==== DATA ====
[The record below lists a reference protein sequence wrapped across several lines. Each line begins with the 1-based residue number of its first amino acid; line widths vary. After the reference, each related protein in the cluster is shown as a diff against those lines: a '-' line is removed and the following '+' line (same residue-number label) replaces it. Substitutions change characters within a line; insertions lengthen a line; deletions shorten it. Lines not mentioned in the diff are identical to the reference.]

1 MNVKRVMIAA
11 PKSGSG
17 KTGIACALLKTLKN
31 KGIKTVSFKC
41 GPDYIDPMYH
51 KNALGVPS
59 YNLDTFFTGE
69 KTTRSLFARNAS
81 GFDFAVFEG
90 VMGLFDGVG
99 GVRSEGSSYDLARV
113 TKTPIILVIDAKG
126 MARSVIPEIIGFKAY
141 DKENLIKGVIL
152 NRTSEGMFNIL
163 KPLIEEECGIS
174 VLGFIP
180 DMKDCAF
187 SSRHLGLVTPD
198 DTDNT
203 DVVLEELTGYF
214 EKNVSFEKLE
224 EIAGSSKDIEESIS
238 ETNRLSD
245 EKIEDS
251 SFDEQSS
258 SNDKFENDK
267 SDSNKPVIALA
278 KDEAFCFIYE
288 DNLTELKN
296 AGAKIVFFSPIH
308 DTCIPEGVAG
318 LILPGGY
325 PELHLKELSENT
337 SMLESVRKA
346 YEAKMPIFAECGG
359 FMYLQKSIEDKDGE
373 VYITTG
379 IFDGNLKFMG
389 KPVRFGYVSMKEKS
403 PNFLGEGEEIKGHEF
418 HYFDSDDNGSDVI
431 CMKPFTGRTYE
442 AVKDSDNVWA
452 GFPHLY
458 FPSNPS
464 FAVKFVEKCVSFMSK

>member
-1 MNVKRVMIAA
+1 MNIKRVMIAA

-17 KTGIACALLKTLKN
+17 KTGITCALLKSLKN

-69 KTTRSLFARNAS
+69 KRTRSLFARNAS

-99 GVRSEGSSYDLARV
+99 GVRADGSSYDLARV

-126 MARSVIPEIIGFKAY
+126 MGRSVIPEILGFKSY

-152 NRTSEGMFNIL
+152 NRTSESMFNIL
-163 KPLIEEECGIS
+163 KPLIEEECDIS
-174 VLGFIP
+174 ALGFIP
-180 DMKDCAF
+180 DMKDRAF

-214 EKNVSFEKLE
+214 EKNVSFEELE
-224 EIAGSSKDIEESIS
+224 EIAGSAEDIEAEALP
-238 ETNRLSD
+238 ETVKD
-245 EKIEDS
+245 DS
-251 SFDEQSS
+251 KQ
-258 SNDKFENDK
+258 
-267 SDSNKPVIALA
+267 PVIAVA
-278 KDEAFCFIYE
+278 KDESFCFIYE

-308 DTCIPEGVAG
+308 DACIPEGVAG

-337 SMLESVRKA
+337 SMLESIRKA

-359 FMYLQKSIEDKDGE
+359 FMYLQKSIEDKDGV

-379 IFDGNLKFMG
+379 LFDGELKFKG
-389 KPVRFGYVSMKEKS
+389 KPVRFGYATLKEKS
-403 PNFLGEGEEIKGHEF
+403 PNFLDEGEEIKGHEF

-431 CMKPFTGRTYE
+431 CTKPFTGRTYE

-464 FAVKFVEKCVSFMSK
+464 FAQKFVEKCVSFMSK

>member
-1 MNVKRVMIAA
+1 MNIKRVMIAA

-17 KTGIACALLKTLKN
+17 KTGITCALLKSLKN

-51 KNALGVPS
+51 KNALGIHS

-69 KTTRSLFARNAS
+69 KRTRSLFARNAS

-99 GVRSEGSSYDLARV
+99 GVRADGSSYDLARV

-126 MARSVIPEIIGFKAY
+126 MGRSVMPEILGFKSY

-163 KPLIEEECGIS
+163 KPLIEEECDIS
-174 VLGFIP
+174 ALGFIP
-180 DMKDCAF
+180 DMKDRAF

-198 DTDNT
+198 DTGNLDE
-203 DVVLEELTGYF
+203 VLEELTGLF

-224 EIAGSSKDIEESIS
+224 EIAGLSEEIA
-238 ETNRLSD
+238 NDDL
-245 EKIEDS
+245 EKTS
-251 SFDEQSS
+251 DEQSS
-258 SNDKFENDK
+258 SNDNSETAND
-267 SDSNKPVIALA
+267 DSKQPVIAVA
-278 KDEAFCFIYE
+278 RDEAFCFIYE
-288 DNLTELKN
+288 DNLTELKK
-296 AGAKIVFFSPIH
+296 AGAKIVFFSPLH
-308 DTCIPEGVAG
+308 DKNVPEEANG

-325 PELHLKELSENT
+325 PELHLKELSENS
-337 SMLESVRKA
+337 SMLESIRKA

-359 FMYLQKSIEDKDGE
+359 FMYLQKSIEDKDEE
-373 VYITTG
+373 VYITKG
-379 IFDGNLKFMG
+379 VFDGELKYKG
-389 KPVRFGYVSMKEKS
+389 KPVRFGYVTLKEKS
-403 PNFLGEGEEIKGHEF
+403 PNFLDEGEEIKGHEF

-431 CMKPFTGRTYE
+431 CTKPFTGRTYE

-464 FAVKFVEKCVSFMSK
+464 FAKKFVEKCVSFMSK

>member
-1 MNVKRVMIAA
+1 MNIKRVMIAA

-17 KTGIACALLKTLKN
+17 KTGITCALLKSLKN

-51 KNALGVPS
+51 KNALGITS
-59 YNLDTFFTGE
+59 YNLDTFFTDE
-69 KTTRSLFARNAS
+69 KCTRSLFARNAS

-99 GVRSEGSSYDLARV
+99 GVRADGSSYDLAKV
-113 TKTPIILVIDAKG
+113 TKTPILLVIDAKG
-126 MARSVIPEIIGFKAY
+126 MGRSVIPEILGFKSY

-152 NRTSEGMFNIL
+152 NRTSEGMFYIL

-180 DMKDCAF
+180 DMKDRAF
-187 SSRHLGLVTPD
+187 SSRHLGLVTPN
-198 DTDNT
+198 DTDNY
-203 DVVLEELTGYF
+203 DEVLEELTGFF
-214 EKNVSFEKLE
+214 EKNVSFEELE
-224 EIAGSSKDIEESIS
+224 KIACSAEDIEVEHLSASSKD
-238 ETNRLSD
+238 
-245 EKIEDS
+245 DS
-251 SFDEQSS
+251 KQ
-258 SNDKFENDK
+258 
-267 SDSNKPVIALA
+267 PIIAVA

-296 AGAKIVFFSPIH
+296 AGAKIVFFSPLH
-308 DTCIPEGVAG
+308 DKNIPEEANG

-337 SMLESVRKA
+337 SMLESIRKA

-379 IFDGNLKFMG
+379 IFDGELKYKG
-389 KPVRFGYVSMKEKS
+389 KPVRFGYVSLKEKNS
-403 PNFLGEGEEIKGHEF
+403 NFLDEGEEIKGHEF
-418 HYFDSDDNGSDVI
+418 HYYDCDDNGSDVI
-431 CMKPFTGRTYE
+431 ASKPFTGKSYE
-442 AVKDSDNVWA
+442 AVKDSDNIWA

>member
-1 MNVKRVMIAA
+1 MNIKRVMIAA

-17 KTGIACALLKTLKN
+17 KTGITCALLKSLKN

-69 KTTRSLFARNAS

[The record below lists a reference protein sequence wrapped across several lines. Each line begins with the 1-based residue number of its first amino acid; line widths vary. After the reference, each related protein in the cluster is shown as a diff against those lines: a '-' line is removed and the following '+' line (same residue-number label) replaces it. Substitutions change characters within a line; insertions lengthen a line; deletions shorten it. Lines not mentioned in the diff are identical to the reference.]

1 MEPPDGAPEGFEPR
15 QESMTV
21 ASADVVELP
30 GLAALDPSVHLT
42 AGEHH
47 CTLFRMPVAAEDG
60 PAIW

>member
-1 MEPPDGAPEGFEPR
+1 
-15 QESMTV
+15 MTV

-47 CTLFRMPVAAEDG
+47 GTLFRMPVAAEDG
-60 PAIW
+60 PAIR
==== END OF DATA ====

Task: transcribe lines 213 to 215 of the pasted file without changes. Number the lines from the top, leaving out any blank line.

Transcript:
+403 NFLDEGEEIKGHEF
-418 HYFDSDDNGSDVI
+418 HYYDCDDNGSDVI